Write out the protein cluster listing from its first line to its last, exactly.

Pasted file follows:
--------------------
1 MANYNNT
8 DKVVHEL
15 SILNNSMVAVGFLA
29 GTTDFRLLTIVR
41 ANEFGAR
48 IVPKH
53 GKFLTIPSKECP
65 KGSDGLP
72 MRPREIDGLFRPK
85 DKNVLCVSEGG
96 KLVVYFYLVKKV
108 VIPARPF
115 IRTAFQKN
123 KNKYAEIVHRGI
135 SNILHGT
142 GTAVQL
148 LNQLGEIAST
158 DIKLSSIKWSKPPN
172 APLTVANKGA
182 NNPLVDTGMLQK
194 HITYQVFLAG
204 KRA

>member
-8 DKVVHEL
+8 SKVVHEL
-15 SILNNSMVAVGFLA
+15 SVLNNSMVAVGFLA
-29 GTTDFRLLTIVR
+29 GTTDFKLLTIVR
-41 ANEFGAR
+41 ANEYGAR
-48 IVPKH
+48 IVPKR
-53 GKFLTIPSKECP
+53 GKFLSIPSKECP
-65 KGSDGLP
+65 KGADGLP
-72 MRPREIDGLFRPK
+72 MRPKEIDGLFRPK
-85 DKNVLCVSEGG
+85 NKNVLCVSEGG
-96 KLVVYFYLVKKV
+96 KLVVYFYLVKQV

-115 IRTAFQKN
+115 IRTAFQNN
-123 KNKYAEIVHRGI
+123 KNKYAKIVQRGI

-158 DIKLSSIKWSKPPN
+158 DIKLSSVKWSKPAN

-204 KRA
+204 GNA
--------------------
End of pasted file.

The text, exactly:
1 MANYNNT
8 DKVVHEL
15 SILNNSMVAVGFLA
29 GTTDFRLLTIVR
41 ANEFGAR
48 IVPKH
53 GKFLTIPSKECP
65 KGSDGLP
72 MRPREIDGLFRPK
85 DKNVLCVSEGG
96 KLVVYFYLVKKV
108 VIPARPF
115 IRTAFQKN
123 KNKYAEIVHRGI
135 SNILHGT
142 GTAVQL
148 LNQLGEIAST
158 DIKLSSIKWSKPPN
172 APLTVANKGA
182 NNPLVDTGMLQK
194 HITYQVFLAG
204 KRA

>member
-8 DKVVHEL
+8 SKVVHEL
-15 SILNNSMVAVGFLA
+15 SVLNNSMVAVGFLA
-29 GTTDFRLLTIVR
+29 GTTDFKLLTIVR
-41 ANEFGAR
+41 ANEYGAR
-48 IVPKH
+48 IVPKR
-53 GKFLTIPSKECP
+53 GKFLSIPSKECP
-65 KGSDGLP
+65 KGADGLP
-72 MRPREIDGLFRPK
+72 MRPKEIDGLFRPK
-85 DKNVLCVSEGG
+85 NKNVLCVSEGG
-96 KLVVYFYLVKKV
+96 KLVVYFYLVKQV

-115 IRTAFQKN
+115 IRTAFQNN
-123 KNKYAEIVHRGI
+123 KNKYAKIVQRGI

-158 DIKLSSIKWSKPPN
+158 DIKLSSVKWSKPAN

-204 KRA
+204 GNA